As a mysterious respiratory dog illness makes its way to various states across the country, including California, San Luis Obispo County has no confirmed cases, according to Animal Services.

Animal Services Manager of San Luis Obispo County, Eric Anderson, said there’s little information on whether this outbreak is new or related to other respiratory illnesses commonly seen in dogs.

“The reality is - there’s a number of respiratory diseases in dogs which have similar potential. So while this may or may not be something new, I think applying appropriate and normal animal management health practices is what’s appropriate here,” Anderson said.

He recommends dog owners take the following precautions:

  • Get your animals vaccinated
  • Avoid risky situations with unknown dogs where illness may be present
  • Don't take sick dogs into public areas

Anderson explained that dogs spread illness through contact with other sick dogs, just as humans do.
“These respiratory diseases, most of them are spread through some degree of close contact and an inhalation of the infectious organism….so usually if they’re near another dog that is coughing or sneezing then sort of breathing some of that exhaled or transmitted pathogen…” Anderson said.

Atascadero Pet Hospital and Emergency Center issued the following statement:

“Our Veterinary Team strongly encourages pet parents to keep their dogs up to date on the vaccinations that protect them from respiratory illness such as Bordetella and K9 Influenza. If a pet owner is concerned about boarding or grooming facilities, we encourage them to ask the facility about the precautions taken to avoid the spread of contagious diseases so they can make an informed decision about their pet's care and well-being.”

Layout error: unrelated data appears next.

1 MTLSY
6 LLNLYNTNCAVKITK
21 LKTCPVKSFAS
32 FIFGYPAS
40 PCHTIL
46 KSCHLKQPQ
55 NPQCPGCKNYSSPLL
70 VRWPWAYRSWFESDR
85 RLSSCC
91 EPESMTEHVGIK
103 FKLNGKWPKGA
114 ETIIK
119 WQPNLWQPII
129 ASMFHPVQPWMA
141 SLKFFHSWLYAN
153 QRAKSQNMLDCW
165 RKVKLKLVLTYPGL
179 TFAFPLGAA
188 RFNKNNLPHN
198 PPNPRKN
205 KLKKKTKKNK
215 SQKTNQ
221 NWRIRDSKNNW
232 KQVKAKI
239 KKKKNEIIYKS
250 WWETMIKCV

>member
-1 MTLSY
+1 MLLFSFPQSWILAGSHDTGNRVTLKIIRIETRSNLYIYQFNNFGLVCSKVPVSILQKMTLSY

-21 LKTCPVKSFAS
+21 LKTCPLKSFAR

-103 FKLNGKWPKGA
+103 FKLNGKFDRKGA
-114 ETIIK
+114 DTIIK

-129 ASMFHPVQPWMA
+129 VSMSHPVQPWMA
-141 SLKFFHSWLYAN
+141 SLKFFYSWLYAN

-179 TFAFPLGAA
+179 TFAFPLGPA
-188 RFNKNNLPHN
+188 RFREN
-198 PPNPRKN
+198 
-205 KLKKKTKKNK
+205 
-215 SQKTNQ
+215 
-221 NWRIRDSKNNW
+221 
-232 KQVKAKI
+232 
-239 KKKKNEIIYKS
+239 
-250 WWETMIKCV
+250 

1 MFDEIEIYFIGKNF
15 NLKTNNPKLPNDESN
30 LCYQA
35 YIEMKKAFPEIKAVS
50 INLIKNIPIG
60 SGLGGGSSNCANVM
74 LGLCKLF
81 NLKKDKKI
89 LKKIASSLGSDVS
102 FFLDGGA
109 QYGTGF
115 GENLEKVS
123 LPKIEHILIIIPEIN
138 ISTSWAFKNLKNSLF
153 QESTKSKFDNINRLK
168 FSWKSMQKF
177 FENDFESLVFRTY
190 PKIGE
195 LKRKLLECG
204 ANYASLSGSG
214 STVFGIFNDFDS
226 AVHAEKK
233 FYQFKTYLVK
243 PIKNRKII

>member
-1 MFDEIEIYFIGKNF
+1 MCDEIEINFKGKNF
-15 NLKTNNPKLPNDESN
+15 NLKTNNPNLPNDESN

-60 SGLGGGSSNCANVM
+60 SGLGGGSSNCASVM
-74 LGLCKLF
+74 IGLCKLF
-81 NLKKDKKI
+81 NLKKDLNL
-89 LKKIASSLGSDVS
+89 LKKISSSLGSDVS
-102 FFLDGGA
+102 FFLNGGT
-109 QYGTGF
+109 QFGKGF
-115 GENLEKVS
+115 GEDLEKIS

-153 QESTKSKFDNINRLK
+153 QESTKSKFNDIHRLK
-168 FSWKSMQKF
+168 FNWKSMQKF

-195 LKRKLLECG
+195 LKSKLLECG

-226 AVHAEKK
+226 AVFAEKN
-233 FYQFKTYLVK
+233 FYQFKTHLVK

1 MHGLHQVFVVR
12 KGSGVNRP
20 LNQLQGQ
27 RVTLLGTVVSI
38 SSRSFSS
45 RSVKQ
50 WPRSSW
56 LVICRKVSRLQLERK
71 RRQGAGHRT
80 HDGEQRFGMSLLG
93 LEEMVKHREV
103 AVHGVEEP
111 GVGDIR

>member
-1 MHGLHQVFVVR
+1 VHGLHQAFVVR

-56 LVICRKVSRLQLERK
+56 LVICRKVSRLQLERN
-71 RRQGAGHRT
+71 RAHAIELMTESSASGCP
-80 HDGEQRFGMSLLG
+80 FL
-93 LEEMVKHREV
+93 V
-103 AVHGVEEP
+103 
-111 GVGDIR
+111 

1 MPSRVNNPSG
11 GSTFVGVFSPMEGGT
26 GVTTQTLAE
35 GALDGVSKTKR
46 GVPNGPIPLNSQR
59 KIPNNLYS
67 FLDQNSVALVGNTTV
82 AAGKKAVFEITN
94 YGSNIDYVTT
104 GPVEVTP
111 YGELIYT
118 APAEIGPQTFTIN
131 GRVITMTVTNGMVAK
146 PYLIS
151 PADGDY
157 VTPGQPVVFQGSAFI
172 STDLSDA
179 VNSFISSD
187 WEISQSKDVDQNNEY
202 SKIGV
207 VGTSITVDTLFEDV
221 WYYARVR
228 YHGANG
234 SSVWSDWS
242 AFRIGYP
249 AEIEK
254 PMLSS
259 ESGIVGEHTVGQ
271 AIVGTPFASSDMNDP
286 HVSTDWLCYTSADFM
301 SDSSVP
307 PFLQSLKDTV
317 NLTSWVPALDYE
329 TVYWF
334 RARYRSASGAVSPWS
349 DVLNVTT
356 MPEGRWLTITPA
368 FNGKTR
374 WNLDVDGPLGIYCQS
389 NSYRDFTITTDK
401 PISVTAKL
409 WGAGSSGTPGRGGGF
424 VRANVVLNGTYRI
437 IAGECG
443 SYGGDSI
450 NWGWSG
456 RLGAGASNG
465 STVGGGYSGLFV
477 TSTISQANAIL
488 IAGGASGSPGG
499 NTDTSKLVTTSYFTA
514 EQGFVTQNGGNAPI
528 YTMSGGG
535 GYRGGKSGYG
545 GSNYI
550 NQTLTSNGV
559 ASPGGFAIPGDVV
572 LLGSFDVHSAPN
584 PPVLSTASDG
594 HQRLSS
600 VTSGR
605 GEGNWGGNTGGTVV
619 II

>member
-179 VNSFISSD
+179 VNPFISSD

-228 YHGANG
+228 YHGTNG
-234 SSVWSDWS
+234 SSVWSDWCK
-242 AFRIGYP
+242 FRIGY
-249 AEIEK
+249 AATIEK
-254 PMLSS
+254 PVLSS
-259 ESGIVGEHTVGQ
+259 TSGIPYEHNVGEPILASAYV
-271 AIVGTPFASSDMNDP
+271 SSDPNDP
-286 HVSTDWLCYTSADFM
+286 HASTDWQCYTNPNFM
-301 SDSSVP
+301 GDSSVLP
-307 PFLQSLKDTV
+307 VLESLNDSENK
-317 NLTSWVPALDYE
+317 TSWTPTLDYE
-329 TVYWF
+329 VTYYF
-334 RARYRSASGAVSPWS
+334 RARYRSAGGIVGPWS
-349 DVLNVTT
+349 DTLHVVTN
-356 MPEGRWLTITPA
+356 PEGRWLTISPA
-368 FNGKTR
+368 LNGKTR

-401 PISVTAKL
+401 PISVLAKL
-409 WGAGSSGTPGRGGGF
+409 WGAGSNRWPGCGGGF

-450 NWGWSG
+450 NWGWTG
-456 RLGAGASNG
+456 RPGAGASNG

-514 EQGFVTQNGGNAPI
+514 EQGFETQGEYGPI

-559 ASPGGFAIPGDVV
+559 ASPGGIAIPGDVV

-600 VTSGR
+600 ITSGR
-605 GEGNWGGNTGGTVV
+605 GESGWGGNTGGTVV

They also included a list of symptoms to watch for in your dog: “lethargy, fever, coughing, nasal/ocular discharge, and/or decreased appetite.”

Anderson, however, urged pet parents to avoid unnecessary panic about the illness.

“We haven’t heard of anything here locally and again, the number of cases that are being described are small enough that I think it’s worth people being aware and cautious about, but not being overly reactive or panicked about,” Anderson said.

Paso Robles Dog Owner Jeanette Pahler said she read an article about the illness and has been keeping close watch over her dog, Ivy.

“I saw that [the illness] was in California…[Ivy] hasn’t had any of those symptoms but it made me, you know, be aware to watch for it,” Pahler said.

Pahler uses caution with Ivy to prevent her dog from contracting the illness.

“We’re careful where we walk her. We don’t go to dog parks and we’re careful about the other dogs she’s around,” Pahler said.

If you are concerned your dog may be showing signs of the illness, contact your vet and seek medical attention.

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